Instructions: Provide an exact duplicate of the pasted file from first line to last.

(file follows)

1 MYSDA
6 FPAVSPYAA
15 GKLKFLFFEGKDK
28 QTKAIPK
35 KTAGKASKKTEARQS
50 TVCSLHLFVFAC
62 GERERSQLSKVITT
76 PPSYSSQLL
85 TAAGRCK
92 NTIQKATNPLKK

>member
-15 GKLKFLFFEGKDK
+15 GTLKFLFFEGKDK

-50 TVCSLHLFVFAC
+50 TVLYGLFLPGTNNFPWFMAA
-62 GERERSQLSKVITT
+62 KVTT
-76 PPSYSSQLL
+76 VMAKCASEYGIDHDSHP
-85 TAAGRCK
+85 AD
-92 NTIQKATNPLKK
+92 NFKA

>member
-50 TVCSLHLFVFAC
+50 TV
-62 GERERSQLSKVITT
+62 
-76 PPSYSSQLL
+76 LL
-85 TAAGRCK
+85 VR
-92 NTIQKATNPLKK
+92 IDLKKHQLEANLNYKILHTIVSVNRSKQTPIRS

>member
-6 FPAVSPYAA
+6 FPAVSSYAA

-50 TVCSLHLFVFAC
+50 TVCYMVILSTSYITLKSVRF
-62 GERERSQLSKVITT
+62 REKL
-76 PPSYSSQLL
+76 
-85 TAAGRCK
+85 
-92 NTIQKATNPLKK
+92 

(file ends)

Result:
1 MYSDA
6 FPAVSPYAA
15 GKLKFLFFEGKDK
28 QTKAIPK
35 KTAGKASKKTEARQS
50 TVCSLHLFVFAC
62 GERERSQLSKVITT
76 PPSYSSQLL
85 TAAGRCK
92 NTIQKATNPLKK

>member
-15 GKLKFLFFEGKDK
+15 GTLKFLFFEGKDK

-50 TVCSLHLFVFAC
+50 TVLYGLFLPGTNNFPWFMAA
-62 GERERSQLSKVITT
+62 KVTT
-76 PPSYSSQLL
+76 VMAKCASEYGIDHDSHP
-85 TAAGRCK
+85 AD
-92 NTIQKATNPLKK
+92 NFKA

>member
-50 TVCSLHLFVFAC
+50 TV
-62 GERERSQLSKVITT
+62 
-76 PPSYSSQLL
+76 LL
-85 TAAGRCK
+85 VR
-92 NTIQKATNPLKK
+92 IDLKKHQLEANLNYKILHTIVSVNRSKQTPIRS

>member
-6 FPAVSPYAA
+6 FPAVSSYAA

-50 TVCSLHLFVFAC
+50 TVCYMVILSTSYITLKSVRF
-62 GERERSQLSKVITT
+62 REKL
-76 PPSYSSQLL
+76 
-85 TAAGRCK
+85 
-92 NTIQKATNPLKK
+92 